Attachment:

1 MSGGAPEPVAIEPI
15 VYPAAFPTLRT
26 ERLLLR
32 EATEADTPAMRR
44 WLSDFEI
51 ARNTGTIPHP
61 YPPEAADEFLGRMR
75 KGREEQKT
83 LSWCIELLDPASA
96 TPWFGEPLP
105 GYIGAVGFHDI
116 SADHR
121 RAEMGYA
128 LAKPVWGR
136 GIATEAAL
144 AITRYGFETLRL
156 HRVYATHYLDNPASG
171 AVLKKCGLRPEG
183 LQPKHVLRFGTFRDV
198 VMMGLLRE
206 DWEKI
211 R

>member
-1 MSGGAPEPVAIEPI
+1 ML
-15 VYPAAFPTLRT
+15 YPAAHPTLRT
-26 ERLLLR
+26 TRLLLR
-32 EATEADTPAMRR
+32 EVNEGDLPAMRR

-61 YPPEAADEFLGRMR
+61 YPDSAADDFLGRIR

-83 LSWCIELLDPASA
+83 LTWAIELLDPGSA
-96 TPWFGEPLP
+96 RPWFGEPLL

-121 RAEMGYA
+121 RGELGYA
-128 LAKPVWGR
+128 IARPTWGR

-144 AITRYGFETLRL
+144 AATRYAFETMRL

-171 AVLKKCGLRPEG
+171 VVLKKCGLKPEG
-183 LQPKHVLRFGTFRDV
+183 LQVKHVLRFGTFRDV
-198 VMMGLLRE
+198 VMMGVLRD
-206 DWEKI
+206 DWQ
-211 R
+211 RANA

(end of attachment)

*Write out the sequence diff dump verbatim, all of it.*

1 MSGGAPEPVAIEPI
15 VYPAAFPTLRT
26 ERLLLR
32 EATEADTPAMRR
44 WLSDFEI
51 ARNTGTIPHP
61 YPPEAADEFLGRMR
75 KGREEQKT
83 LSWCIELLDPASA
96 TPWFGEPLP
105 GYIGAVGFHDI
116 SADHR
121 RAEMGYA
128 LAKPVWGR
136 GIATEAAL
144 AITRYGFETLRL
156 HRVYATHYLDNPASG
171 AVLKKCGLRPEG
183 LQPKHVLRFGTFRDV
198 VMMGLLRE
206 DWEKI
211 R

>member
-1 MSGGAPEPVAIEPI
+1 ML
-15 VYPAAFPTLRT
+15 YPAAHPTLRT
-26 ERLLLR
+26 TRLLLR
-32 EATEADTPAMRR
+32 EVNEGDLPAMRR

-61 YPPEAADEFLGRMR
+61 YPDSAADDFLGRIR

-83 LSWCIELLDPASA
+83 LTWAIELLDPGSA
-96 TPWFGEPLP
+96 RPWFGEPLL

-121 RAEMGYA
+121 RGELGYA
-128 LAKPVWGR
+128 IARPTWGR

-144 AITRYGFETLRL
+144 AATRYAFETMRL

-171 AVLKKCGLRPEG
+171 VVLKKCGLKPEG
-183 LQPKHVLRFGTFRDV
+183 LQVKHVLRFGTFRDV
-198 VMMGLLRE
+198 VMMGVLRD
-206 DWEKI
+206 DWQ
-211 R
+211 RANA